Thanksgiving: The ultimate family dinner

November 14, 2011
Manners are a big part of family dinner. Children tweens and teens can learn to behave at family dinner table at Thanksgiving. Good manners start at home. Make it a game. Make it fun. Thanksgiving can be a relaxing time for families. Manners are a good chore to have in Mass., CT, MA , NH, RI and VT.
Children can live up — or down — to our expectations.

Just looking at the table pictured above would have given me a stomach ache if I had to bring my four kids there.

The best way to prepare for such a situation is to practice. If you’re worried about Thanksgiving at the home of a friend, relative or to a restaurant with your kids, start with a rehearsal.
Have a family meeting. Ask the kids for ideas on how to behave at a fancy meal. Write down every idea, however ridiculous, and take the best ones seriously. Then announce you’re going to have a rehearsal for Thanksgiving, using their suggestions. Would they help? Set a date and plan a simple meal, maybe a roast chicken.

Enlist their aid in getting out a nice tablecloth, the best china, silverware and glassware. Remember, a broken spirit is more permanent than a broken goblet. Let them drink from a special glass and use cloth napkins for the evening. Propose some toasts. Exaggerate. Go overboard on the manners. Use an English accent. Make it fun. Kids love fun. Whenever you can make something fun, you will have them eating out of your hand.

Parenting is all about setting reasonable expectations and managing people’s behavior — getting them to do what you want, when you want, just like at work. The best managers are kind, firm, clearly spell out what they expect, and if necessary, train you on how to do it.

Clearly spell out what you expect from your kids on Thanksgiving at Aunt Sue’s. Then practice it. Encourage the behavior you like by saying what they did. “What a nice way to ask for the mashed potatoes, Megan! Of course I’ll pass them to you. Where did you learn such lovely manners?”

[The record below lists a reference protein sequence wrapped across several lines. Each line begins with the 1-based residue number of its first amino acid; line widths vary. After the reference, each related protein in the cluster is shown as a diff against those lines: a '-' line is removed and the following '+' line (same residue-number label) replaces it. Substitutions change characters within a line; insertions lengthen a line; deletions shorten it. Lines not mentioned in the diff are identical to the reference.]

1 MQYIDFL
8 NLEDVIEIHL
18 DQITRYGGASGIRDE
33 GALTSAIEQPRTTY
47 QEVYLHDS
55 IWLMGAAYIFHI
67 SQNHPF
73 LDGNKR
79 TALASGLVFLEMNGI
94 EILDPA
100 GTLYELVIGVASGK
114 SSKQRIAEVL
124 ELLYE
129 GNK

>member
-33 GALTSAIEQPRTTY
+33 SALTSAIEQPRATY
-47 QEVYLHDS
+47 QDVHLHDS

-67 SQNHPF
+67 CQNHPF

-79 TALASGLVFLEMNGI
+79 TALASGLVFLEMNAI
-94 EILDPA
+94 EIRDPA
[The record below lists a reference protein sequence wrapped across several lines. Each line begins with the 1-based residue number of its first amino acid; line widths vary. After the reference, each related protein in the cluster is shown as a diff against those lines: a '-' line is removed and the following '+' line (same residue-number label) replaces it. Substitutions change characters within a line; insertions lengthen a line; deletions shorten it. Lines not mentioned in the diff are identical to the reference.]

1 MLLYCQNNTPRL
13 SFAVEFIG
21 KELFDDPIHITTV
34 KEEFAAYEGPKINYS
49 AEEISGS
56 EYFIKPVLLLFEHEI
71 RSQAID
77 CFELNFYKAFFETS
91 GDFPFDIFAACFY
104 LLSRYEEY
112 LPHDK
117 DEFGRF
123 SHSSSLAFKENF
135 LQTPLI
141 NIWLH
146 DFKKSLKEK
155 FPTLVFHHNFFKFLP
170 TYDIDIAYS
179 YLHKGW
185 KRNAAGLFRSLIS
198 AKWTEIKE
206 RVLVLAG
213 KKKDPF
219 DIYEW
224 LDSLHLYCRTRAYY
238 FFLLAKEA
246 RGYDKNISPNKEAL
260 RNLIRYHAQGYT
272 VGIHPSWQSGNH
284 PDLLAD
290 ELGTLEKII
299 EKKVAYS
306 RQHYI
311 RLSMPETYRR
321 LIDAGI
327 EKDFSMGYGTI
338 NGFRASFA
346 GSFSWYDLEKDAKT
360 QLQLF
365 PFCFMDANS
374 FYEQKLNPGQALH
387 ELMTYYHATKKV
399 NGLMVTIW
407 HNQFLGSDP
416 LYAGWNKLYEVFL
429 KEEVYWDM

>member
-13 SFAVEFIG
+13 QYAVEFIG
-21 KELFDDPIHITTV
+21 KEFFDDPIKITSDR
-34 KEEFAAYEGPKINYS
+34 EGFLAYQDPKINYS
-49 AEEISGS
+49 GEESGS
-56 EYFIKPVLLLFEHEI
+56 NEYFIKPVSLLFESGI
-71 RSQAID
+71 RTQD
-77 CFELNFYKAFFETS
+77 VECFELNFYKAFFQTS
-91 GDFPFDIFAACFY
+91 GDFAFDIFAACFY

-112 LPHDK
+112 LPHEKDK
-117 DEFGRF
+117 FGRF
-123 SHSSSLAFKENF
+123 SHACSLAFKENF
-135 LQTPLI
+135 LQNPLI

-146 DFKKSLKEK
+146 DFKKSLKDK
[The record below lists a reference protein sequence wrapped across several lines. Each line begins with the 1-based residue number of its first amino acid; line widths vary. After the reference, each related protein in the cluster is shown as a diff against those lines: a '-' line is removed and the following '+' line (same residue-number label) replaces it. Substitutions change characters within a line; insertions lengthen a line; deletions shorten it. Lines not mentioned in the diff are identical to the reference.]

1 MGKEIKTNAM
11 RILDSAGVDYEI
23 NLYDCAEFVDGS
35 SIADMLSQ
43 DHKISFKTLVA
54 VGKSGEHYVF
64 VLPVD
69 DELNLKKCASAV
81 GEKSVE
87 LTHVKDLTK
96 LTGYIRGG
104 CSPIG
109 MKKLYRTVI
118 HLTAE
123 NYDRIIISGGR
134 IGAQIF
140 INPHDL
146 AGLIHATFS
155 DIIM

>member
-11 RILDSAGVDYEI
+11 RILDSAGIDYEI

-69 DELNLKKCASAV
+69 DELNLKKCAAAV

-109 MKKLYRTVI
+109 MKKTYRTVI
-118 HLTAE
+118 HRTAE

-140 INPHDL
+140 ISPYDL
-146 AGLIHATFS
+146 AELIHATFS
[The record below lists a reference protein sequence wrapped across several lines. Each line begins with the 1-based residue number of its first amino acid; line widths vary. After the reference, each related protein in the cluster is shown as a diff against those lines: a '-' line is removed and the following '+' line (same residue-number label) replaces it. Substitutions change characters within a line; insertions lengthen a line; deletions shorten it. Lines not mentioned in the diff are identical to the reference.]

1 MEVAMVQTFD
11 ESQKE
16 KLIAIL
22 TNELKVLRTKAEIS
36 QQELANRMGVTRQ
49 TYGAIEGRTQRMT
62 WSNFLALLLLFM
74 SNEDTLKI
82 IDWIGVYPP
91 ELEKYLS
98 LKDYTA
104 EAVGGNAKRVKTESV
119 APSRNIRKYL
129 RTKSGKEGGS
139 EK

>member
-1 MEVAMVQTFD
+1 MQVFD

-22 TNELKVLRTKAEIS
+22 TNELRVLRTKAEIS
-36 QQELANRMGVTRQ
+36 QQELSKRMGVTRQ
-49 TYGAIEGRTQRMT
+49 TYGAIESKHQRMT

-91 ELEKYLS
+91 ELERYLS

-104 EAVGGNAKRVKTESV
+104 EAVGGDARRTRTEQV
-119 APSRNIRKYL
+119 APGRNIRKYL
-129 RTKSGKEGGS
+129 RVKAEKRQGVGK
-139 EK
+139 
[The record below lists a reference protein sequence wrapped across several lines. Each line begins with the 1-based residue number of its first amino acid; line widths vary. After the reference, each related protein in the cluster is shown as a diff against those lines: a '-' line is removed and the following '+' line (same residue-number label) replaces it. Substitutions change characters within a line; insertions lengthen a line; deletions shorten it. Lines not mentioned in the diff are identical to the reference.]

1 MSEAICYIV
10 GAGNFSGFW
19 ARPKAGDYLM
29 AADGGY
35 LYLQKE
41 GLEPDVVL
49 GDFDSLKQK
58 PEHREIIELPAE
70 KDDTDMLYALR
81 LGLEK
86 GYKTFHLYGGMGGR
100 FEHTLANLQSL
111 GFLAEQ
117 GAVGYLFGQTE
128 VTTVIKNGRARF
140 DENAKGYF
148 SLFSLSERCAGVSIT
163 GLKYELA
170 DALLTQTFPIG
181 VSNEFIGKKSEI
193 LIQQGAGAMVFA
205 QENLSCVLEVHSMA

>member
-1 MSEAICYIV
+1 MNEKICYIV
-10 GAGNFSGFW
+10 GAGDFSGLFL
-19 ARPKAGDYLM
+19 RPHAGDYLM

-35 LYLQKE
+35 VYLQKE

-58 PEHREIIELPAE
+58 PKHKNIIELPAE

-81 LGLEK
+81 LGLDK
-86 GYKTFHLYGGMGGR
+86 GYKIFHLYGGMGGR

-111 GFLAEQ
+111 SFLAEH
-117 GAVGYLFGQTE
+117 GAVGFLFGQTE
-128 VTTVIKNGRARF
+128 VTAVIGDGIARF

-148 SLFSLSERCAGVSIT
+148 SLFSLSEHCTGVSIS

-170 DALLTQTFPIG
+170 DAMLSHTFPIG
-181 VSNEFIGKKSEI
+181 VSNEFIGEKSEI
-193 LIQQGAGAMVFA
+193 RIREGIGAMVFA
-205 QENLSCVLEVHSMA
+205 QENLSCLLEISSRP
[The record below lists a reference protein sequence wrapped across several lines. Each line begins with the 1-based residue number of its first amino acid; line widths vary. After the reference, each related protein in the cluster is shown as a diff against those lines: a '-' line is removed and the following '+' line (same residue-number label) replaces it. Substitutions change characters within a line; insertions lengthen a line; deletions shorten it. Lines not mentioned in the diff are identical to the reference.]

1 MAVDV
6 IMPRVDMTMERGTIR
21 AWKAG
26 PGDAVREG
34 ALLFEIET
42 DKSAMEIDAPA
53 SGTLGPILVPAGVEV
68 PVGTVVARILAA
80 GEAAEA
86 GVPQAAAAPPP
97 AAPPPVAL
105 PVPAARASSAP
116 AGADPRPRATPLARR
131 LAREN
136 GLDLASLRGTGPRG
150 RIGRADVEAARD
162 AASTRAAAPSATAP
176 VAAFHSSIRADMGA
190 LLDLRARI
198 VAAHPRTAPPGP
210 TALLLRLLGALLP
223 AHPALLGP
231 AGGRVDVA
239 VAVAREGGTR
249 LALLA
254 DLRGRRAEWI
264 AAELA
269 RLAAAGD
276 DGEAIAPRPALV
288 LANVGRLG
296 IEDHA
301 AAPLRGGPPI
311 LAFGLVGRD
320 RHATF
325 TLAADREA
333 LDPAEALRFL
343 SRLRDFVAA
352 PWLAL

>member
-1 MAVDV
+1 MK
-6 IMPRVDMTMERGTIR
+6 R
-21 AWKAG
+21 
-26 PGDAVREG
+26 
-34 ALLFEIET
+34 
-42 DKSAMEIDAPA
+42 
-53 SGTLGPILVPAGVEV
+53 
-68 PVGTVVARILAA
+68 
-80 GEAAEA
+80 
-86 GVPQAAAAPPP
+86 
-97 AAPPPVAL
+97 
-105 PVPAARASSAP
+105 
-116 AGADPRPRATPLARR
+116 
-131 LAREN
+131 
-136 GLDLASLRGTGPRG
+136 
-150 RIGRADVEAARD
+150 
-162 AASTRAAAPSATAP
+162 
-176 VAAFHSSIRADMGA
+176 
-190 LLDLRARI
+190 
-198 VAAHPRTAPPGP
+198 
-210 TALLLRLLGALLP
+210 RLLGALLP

They won’t be perfect, and you always remind them on Thanksgiving when they slip, “Remember how we practiced? How can you ask nicely for the mashed potatoes?”

A dress rehearsal combined with realistic expectations from parents will make the day go more smoothly.

Slow down, you move too fast

June 13, 2011
bath time is an excellent time for children to unwind so bedtime is not a discipline problem. Water soothes children and gets them ready for bed. Parenting is about taking time and spending time and love to get children to do what we want- also known as cooperation and discipline. Positive discipline is easy when you know how to do it.
Tubby time for sisters. I’m a great believer in a nightly bath as therapy to get ready for sleep.

Watching children play together, catching them being good, witnessing their daily activities without criticism, rushing or interfering is one of the most important things you can do for your family.

It’s time well invested in the parent-child relationship. I learned how to watch quietly when Ian, my third child, was very difficult and I didn’t like him very much. My assignment was to “rebuild the relationship.” I had to practice seeing his positive attributes.

It took at least three months of forcing myself to change my attitude towards Ian, then 2 years old, was very demanding, controlling, loud, powerful and a trouble-maker with his older brother and sister, to start to see his beauty, charm and persistence.

Last week at a parenting workshop when I described how to just watch children in action, the mother of four children ages 4 to 15 had an “aha” moment.

“When I just watch my 7 and 4 year olds take a bath, and I’m not cleaning the bathroom, dealing with the 15-year-old in the hall, making phone calls or doing a dozen other things at the same time, they go to bed without a fuss, without coming out and asking for another drink of water.”

This is why parenting workshops are so effective. They give parents an opportunity to  step back from the hectic, emotional and consuming job of taking care of children, and see the big picture.

A smooth bedtime routine benefits everyone — parents, children and the family environment. After 7 or 8 pm, little children do not have the emotional or physical capacity to be awake. However, we must satisfy their emotional needs and wind them down for bed by using a soothing bath where we are not distracted.

Just watch. Wait. Enjoy the moment — they will be grown up sooner than you will ever believe.

When Ian turned 13, he decided to build a skateboard ramp in the driveway with the help of his friends. I continued my routine of watching quietly — and it was very interesting to see his crew in action. They taught me when the hour is late (after 2 pm) and the problem great,  quit and go swimming. Ian and his buddies finished that skateboard ramp, which impressed me and gave them a great deal of confidence and competence.

Watching was sheer delight. Remember to slow down, watch and don’t miss their growing up.

ACT don’t YAK and other ways to cut your yelling by 50%

June 6, 2011